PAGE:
Lithium, a Strategic Resource: Here’s Why The US Wants To Break Bolivia To Bits With Hybrid War

Of relevance to the political crisis in Bolivia, first published by Global Research in August 2016

So I was scanning Telesur’s website the other day and a pretty interesting story caught my eye. It said that Bolivia had begun exporting 10 tons of lithium to China as the start of what the country hopes will flourish into a multimillion-dollar partnership in the near future.

The reason why this is such a big deal and I’m talking about it with you all is because lithium is an integral component of most of our cell phones and electric car batteries, and estimates vary over the size of Bolivia’s deposits, with the article saying that the government says it holds 70% of the global total, while the US retorts that this is just about 7%, or 10x less. Regardless of what the actual number really is, the fact that China – the factory of the world – is able to diversify its imports of this rare earth mineral strengthens Beijing’s supply strain security with this strategic commodity, and it also pairs well with the billion-dollar coltan investment that it made in the Congo a few months back and which I also covered at the time on Context Countdown. Taken together, China is positioning itself for dominance in the cell phone and electric car industries, which will make it a future leader in these industries.

So what Bolivia is doing is very helpful for the emerging Multipolar World Order in general, and since we’re on the topic of the country’s contribution to geopolitics, it’s worthwhile including a few of its other projects that are just as helpful. Russia is deepening its cooperation with the Andean state in the oil, gas, and nuclear energy industries, and Russian representatives have said that they’re interested in military exports to the country and in boosting bilateral commercial trade. Furthermore, China and Bolivia have signed agreements on military cooperation too, particularly for Beijing to send it new armored personnel carriers which it just made good on a few weeks ago.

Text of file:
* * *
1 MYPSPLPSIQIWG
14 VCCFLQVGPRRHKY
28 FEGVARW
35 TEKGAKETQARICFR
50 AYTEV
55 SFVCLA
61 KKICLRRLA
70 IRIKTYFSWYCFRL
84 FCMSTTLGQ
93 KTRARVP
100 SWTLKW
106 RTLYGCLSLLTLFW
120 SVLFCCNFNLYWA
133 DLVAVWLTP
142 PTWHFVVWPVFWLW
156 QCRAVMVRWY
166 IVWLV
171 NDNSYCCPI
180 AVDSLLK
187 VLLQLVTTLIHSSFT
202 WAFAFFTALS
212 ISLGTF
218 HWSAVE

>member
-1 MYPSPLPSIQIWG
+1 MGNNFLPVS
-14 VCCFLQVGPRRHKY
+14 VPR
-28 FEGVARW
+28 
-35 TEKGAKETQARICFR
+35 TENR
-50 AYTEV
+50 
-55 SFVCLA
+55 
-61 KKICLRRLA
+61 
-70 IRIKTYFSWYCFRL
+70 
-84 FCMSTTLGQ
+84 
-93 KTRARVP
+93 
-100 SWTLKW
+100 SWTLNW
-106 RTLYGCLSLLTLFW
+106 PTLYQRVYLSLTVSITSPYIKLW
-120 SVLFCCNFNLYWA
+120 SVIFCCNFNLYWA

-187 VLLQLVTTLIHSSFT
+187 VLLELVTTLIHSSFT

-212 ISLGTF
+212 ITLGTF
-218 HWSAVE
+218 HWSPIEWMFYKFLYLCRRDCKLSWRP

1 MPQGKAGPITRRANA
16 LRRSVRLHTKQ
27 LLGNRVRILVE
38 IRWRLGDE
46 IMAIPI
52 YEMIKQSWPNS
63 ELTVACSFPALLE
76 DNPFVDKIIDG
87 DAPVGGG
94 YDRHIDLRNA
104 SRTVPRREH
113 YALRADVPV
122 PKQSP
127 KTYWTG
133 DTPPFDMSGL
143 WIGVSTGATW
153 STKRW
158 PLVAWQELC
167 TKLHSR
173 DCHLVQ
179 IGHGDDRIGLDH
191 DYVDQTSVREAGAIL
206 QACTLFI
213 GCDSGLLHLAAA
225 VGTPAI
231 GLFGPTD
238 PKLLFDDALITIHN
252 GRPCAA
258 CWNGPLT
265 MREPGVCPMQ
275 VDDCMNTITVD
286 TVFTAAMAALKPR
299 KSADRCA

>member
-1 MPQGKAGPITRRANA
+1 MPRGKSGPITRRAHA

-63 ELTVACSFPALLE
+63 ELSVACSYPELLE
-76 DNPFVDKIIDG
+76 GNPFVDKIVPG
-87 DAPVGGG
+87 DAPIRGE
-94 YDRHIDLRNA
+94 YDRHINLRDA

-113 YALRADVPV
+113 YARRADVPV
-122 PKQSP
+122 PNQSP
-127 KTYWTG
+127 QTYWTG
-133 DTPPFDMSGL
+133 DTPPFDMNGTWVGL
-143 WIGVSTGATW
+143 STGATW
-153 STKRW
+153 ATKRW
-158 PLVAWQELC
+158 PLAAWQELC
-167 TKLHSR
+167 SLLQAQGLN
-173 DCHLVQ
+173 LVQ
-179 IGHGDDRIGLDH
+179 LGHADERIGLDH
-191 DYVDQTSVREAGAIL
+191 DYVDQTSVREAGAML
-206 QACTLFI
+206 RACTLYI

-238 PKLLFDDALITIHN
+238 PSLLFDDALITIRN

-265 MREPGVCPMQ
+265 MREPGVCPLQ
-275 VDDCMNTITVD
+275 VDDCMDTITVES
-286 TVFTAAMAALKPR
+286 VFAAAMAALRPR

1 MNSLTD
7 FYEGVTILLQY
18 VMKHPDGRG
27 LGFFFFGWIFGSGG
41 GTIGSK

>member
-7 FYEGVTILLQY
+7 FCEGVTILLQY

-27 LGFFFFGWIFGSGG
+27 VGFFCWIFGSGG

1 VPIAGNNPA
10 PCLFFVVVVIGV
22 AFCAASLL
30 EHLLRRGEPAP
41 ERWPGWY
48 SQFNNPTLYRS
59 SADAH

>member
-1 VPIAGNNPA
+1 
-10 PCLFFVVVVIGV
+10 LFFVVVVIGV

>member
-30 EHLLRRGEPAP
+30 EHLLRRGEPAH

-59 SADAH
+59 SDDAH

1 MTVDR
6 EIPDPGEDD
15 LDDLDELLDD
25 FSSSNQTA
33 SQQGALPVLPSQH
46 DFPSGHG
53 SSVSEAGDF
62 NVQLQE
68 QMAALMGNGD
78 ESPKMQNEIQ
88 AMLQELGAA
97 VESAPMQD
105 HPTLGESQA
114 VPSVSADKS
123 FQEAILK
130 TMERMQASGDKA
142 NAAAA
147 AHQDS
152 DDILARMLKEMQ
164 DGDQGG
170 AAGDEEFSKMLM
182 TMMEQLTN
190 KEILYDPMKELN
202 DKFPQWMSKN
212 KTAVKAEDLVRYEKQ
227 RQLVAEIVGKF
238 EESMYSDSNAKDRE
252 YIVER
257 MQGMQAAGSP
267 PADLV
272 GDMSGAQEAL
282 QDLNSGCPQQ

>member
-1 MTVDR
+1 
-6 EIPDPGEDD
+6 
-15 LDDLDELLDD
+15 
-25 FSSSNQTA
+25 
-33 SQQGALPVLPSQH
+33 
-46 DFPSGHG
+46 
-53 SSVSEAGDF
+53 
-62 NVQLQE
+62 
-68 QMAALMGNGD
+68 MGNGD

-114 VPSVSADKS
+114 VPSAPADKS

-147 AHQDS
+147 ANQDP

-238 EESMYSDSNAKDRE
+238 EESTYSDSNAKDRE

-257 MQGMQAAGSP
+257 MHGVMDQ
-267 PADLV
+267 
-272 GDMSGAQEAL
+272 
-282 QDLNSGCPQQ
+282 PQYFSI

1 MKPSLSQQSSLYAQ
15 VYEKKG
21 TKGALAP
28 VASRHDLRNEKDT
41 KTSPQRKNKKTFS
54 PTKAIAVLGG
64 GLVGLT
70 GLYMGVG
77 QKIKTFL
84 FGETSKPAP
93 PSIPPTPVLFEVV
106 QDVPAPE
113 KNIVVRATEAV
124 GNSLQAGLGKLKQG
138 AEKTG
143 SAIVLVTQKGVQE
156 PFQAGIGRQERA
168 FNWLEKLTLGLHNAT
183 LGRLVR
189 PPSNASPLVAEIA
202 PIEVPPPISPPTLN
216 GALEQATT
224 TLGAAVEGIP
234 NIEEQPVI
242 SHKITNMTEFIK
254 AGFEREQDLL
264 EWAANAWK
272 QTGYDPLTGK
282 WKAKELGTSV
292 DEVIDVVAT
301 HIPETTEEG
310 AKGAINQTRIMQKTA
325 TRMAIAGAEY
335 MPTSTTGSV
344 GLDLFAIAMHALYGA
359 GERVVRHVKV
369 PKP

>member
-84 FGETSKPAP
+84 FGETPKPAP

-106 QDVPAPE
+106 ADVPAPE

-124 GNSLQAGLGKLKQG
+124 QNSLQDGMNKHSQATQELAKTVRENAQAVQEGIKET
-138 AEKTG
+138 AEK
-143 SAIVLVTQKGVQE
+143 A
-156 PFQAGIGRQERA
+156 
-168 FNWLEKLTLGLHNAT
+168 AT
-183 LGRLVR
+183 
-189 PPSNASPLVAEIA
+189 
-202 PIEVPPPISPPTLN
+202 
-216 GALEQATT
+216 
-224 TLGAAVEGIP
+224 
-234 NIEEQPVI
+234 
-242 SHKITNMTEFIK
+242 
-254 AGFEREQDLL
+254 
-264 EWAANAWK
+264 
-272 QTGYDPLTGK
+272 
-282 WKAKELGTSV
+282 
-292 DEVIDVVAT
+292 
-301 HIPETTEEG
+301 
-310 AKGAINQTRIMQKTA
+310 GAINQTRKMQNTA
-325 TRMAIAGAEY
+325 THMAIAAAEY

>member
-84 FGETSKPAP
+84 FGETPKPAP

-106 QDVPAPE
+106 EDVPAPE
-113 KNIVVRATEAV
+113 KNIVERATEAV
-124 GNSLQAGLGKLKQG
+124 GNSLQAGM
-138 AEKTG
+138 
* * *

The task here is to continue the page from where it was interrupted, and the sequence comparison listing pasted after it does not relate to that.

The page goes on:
Everywhere we turn, it seems, it looks like Bolivia is more and more becoming the latest joint project of the Russian-Chinese Strategic Partnership in helping to construct a multipolar world, but precisely for that reason, we need to watch out for Hybrid War threats against the plurinational state, as Bolivia is officially called. These include the threat of foreign-provoked conflict between the 38 ethnic groups in the country, militarized labor unrest such as the mining strikes that are ongoing right now, transnational drug cartels that operate along the Brazilian and Paraguayan borders, a traditional Color Revolution, and the possibility of a ‘regime reboot’ campaign to promote the divisive Bosnification of Bolivia into an Identity Federation of quasi-independent statelets that the US could more easily divide and rule. Bolivia had better watch out, because the more that it bravely stands up to the US by embracing the multipolar leaders of Russia and China, the bigger the bullseye on its back becomes.

Articles by: Andrew Korybko

About the author:

Andrew Korybko is an American Moscow-based political analyst specializing in the relationship between the US strategy in Afro-Eurasia, China’s One Belt One Road global vision of New Silk Road connectivity, and Hybrid Warfare. He is a frequent contributor to Global Research.

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